From: Reuters
Published January 17, 2008 12:32 AM

USS Kitty Hawk "did not have approval to visit HK"

HONG KONG (Reuters) - The head of U.S. forces in the Pacific said on Thursday the USS Kitty Hawk, banned from entering Hong Kong in November, had not obtained final permission from China before setting off from its home base in Japan.

The aircraft carrier and its strike group were refused permission by Beijing to dock in Hong Kong for a long-planned Thanksgiving holiday visit in November, causing a bilateral row.

Asked if it had had approval to dock in Hong Kong, Admiral Timothy Keating said: "My understanding is it did not. It got close, the captain of the ship ... realised they didn't have permission so they turned around and started back home."

A bilateral agreement stipulates that the United States must apply for port visits at least 30 days in advance, while China should grant or reject such requests five days before arrival.

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But on the morning of the Kitty Hawk's approach to Hong Kong, sources familiar with the situation said Beijing still hadn't given approval for entry, with the aircraft carrier strike group was forced to wait outside Hong Kong.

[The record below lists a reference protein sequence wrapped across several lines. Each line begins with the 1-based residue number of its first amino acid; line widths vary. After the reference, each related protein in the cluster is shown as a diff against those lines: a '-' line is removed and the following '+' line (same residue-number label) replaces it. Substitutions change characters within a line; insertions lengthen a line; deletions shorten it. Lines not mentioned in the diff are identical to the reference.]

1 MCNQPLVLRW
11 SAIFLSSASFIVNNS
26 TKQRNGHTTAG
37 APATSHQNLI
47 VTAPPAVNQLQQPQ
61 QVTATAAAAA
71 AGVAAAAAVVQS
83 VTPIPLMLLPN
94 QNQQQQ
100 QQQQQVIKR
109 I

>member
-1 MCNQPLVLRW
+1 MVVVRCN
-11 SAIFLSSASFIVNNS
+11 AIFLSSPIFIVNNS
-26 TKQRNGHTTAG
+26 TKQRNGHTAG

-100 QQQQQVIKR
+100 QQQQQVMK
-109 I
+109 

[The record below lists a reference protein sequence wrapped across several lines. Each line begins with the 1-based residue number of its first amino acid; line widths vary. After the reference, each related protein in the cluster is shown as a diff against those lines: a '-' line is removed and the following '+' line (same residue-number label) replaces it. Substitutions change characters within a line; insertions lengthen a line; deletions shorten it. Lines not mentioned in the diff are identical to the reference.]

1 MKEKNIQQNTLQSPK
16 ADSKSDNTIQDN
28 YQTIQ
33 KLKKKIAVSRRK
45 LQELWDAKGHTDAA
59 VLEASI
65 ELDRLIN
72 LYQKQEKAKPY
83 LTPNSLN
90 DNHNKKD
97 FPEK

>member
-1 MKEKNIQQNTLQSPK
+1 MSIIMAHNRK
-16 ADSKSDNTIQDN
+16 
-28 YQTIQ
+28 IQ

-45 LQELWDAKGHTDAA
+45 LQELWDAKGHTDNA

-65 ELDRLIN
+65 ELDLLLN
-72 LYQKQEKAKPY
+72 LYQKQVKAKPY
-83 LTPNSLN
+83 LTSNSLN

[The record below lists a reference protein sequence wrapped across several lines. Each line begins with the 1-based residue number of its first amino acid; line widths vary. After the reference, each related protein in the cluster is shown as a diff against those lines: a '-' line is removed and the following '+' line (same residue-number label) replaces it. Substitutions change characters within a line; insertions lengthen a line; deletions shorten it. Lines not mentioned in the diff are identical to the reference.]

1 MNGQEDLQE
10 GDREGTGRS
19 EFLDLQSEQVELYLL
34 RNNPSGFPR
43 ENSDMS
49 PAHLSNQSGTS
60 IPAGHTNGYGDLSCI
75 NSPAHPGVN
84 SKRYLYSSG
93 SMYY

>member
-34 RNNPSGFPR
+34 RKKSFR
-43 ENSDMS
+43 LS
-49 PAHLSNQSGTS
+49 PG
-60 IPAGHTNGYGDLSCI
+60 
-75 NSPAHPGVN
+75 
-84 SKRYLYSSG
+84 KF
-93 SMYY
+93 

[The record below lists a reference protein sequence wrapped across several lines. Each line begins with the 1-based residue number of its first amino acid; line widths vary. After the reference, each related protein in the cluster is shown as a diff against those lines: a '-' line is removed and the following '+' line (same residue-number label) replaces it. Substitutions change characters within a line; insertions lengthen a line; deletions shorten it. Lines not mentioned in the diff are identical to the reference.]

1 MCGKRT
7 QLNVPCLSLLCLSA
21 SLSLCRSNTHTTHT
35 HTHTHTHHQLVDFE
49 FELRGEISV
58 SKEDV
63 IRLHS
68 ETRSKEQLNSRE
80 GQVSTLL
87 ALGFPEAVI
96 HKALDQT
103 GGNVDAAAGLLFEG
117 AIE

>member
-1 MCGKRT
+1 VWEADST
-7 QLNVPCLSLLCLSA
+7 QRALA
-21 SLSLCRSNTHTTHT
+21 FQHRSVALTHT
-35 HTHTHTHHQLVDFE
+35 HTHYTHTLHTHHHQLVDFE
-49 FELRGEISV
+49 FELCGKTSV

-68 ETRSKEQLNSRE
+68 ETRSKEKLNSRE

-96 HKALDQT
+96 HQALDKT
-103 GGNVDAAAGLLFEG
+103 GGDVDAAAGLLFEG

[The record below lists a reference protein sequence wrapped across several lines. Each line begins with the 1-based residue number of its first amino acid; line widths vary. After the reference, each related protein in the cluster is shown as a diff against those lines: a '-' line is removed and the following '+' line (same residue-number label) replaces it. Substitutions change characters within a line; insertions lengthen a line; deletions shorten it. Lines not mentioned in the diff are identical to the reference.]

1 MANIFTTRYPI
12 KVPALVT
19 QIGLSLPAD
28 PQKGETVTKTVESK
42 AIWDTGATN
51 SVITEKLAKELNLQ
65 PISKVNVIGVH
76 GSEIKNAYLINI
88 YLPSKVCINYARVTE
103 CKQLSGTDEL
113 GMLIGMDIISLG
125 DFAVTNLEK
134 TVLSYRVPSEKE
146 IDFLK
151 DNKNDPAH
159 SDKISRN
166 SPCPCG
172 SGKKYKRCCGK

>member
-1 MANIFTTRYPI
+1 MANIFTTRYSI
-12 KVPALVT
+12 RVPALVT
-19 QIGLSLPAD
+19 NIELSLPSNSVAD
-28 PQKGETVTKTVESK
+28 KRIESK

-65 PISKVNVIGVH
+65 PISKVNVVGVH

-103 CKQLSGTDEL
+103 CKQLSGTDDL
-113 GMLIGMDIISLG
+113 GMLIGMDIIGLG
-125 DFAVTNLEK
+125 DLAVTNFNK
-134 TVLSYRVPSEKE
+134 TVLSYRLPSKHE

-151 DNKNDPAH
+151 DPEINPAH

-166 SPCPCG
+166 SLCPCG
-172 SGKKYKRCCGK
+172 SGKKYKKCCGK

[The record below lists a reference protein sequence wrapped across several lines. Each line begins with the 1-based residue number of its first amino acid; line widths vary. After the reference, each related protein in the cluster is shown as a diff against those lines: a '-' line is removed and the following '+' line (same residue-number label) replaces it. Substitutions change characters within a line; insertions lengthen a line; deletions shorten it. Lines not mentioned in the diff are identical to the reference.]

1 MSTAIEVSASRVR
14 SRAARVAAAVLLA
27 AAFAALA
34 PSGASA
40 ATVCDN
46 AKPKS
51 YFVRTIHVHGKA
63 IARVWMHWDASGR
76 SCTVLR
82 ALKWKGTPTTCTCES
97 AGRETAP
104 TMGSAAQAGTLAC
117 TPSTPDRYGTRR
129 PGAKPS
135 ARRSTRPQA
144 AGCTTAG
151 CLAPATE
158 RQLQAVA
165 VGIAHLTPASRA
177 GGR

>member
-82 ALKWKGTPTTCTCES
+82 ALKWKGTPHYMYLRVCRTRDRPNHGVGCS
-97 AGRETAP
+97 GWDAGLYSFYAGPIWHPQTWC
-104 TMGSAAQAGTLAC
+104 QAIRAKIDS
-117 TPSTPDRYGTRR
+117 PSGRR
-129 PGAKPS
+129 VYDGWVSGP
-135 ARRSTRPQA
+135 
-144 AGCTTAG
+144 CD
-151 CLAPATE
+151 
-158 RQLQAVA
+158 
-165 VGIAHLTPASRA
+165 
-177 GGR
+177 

Beijing later said the ships could dock, but by then the aircraft carrier and its strike group were heading back to Japan.

Keating, who has just concluded a visit to Beijing, said he was upbeat the situation wouldn't be repeated, with a pending request for another ship, the USS Blue Ridge, to visit Hong Kong in the coming weeks.

"Our Chinese hosts didn't say no to the pending request. I'm hopeful, I'm optimistic, I bet that our request will be approved. I don't have any inside information however," Keating told a news conference.

But he criticized Beijing for refusing a distress port visit to Hong Kong in November by two minesweepers that were low on fuel and facing bad weather, saying it was a "serious concern."

Despite the recent tension, Keating said he had built a closer rapport with China's military brass and had even urged his counterparts to engage in joint military exercises.

(Reporting by James Pomfret; Editing by Nick Macfie)

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